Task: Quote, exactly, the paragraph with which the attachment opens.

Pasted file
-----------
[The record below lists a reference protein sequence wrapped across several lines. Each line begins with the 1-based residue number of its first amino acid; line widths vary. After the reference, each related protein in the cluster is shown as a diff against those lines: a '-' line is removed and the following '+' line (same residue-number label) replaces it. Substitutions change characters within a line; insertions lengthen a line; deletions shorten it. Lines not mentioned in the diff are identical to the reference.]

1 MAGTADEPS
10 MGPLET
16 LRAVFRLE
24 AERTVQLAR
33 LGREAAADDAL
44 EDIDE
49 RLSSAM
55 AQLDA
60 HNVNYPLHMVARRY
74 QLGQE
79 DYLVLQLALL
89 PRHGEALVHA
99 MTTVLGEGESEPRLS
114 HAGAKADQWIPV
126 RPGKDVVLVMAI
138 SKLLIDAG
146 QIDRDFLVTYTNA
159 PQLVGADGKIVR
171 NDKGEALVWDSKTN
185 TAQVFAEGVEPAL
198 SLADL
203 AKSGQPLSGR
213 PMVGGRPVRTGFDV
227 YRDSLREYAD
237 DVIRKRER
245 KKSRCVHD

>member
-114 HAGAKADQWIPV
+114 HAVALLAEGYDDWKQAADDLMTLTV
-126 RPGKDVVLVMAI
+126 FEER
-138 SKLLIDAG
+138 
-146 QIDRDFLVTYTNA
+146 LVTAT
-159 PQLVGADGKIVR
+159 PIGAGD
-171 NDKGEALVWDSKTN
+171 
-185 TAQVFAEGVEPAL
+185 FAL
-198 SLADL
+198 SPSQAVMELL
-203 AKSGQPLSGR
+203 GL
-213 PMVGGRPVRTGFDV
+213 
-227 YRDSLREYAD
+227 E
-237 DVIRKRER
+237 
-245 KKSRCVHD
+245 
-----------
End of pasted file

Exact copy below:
[The record below lists a reference protein sequence wrapped across several lines. Each line begins with the 1-based residue number of its first amino acid; line widths vary. After the reference, each related protein in the cluster is shown as a diff against those lines: a '-' line is removed and the following '+' line (same residue-number label) replaces it. Substitutions change characters within a line; insertions lengthen a line; deletions shorten it. Lines not mentioned in the diff are identical to the reference.]